The Impact of Training on Productivity in Canadian Firms: Estimating Distributed Lags from the WES 1999-2005

By Amélie Bernier and Jean-Michel Cousineau.

Published by The Social Sciences Collection

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Article: Print $US10.00
Article: Electronic $US5.00

This paper estimates the effects of training expenditures on productivity in Canada. The data used are taken from the Statistics Canada Workplace and Employee Survey (WES) for the 1999-2005 period. Among all of the works consulted dealing with the possible impact of training on productivity, more and more treat the longitudinal character of the data, but few consider the delayed effects of the training. Also, the results on this subject differ widely. The longitudinal nature of the WES allows us to address issues of the endogeneity of inputs including human capital and unobserved heterogeneity of establishments as well as omitted variable bias. The impact of training on productivity is measured by estimating a Cobb-Douglas production function within a distributed lag estimation framework. We exploit the advantages of the longitudinal data by estimating a model that considers the impact of training expenditures on productivity, by adding them to the investments in physical capital. The interaction between investments in training and physical capital makes it possible to test the assumption that investments in physical capital and human capital are complementary and mutually supportive. Our results show that investments in training have positive effects on productivity which are spread out over a three-year period.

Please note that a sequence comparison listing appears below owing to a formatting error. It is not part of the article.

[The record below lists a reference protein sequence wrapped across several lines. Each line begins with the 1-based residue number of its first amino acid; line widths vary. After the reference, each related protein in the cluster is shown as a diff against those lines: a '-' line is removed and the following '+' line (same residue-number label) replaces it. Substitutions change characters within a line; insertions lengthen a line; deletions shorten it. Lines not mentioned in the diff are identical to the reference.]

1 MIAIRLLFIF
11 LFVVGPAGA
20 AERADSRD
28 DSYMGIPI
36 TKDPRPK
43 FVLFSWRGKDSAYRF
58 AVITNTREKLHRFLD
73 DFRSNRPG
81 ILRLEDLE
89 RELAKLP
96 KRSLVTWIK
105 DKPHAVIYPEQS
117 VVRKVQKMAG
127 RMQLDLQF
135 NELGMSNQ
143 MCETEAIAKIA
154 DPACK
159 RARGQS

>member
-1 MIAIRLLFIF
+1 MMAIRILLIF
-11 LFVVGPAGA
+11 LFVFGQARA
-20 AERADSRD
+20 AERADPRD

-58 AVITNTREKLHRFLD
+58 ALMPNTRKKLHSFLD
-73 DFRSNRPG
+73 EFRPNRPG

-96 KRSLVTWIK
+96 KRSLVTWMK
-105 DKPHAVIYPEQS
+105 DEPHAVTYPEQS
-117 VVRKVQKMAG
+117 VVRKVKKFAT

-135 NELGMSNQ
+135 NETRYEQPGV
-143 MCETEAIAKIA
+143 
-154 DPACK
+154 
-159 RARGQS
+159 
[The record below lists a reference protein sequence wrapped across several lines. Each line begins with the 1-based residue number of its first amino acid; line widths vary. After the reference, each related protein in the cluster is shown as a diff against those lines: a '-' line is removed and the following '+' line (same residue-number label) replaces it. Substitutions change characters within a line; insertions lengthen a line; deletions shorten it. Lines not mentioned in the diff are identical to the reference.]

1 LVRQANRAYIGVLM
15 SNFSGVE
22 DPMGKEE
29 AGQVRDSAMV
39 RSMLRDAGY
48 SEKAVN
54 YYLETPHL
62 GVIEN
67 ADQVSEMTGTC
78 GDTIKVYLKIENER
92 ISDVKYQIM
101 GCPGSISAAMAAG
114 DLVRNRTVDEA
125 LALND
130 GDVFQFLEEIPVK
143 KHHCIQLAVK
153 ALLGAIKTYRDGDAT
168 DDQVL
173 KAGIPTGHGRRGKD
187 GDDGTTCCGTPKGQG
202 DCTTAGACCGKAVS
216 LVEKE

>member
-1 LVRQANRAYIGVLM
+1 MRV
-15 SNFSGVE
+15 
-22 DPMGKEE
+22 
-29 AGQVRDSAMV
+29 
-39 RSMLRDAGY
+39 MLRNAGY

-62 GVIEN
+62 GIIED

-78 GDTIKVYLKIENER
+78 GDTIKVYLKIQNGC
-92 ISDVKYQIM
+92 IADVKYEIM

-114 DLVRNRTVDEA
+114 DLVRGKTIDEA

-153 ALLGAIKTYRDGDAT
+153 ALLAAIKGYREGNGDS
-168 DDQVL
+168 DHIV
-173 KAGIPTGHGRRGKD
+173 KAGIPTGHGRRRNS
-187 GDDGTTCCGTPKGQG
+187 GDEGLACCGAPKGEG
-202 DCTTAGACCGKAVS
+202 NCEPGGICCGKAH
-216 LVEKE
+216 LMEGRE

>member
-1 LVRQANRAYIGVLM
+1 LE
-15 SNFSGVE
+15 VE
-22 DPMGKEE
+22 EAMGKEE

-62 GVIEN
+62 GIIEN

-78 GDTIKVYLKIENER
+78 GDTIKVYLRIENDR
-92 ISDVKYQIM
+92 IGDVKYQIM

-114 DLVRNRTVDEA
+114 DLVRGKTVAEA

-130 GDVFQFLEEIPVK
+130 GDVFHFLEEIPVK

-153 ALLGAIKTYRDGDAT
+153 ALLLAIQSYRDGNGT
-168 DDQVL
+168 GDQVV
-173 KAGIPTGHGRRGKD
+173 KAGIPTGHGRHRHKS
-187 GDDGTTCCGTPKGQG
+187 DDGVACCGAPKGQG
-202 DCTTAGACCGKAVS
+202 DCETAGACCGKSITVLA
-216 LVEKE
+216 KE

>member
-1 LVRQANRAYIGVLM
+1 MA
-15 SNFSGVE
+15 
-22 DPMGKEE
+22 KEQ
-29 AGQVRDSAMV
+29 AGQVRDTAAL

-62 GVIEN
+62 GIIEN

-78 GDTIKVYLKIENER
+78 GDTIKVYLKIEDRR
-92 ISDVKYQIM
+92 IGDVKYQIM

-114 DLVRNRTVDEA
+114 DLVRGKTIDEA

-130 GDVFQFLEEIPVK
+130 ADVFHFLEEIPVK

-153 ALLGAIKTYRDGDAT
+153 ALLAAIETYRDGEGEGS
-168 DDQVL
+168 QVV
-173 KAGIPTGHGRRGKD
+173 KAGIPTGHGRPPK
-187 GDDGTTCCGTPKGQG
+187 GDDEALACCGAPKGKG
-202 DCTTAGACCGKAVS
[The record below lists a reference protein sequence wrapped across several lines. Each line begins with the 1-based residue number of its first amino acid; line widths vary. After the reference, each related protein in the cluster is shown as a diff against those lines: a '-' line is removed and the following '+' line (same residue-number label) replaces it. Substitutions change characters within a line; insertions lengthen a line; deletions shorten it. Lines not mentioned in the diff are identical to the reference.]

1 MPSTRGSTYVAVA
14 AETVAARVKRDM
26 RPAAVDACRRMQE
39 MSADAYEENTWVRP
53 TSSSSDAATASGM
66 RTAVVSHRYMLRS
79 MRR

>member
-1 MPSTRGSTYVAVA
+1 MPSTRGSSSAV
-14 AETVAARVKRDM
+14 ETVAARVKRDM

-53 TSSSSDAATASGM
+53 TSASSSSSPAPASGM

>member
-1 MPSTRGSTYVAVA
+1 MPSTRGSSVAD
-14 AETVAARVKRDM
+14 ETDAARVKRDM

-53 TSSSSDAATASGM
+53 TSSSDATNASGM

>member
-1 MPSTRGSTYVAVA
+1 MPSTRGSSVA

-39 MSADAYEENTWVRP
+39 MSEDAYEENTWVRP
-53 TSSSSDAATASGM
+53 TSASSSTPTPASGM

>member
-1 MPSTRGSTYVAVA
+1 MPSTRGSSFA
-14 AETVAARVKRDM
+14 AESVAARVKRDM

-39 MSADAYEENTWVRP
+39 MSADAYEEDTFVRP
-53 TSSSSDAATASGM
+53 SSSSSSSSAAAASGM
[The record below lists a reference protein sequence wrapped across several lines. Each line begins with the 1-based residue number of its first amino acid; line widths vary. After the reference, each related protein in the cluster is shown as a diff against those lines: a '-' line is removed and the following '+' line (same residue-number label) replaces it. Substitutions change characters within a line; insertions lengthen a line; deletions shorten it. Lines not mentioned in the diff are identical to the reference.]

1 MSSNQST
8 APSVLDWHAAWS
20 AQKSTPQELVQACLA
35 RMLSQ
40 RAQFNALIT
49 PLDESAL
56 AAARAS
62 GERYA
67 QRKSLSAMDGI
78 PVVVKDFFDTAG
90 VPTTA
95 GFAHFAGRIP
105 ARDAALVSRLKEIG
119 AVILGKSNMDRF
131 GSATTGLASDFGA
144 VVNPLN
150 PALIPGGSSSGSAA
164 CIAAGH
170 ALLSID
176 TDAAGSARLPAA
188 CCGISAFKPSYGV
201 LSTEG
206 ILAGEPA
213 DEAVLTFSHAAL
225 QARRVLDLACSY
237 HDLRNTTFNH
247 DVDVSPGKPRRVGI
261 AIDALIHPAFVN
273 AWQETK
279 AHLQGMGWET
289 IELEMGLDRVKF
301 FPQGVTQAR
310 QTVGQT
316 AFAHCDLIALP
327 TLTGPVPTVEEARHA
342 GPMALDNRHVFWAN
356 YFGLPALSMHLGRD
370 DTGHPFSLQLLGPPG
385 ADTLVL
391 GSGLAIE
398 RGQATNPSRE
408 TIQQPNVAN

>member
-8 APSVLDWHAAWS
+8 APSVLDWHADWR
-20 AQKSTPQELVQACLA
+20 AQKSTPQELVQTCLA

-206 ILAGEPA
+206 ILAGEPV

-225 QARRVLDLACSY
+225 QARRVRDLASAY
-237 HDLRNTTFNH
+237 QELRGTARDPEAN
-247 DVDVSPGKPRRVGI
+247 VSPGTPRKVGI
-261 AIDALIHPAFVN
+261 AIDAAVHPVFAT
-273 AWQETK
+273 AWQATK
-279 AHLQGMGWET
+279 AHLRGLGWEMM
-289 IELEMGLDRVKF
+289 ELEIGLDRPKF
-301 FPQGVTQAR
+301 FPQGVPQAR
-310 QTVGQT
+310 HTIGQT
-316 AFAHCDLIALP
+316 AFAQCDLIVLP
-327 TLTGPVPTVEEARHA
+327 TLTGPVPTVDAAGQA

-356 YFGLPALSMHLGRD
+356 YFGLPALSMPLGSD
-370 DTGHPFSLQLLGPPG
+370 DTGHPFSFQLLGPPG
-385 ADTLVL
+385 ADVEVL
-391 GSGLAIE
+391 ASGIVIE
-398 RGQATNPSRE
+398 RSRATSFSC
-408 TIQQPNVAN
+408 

Keywords: Returns on Training, Firm Productivity, Longitudinal Data

International Journal of Interdisciplinary Social Sciences, Volume 5, Issue 7, pp.231-240. Article: Print (Spiral Bound). Article: Electronic (PDF File; 661.853KB).

Amélie Bernier

Assitant Professor, Work, Economy and Management teaching and research unit Télé-université, Téluq-Université du Québec à Montréal, Montreal, Québec, Canada

The results presented in this article are the fruit of chapter 1 of my Ph.D. dissertation submitted to the Université de Montréal in June 2010. Amélie Bernier, Ph.D., Assistant professor, Labor Relations, Téluq-Université du Québec à Montréal, Québec, Canada.

Professor Jean-Michel Cousineau

Professor, de relations industrielles, Université de Montréal, Montreal, Quebec, Canada

Jean-Michel Cousineau, Professor, Labor Economic and Labor Relations, École de relations industrielles, Université de Montréal, Québec, Canada.


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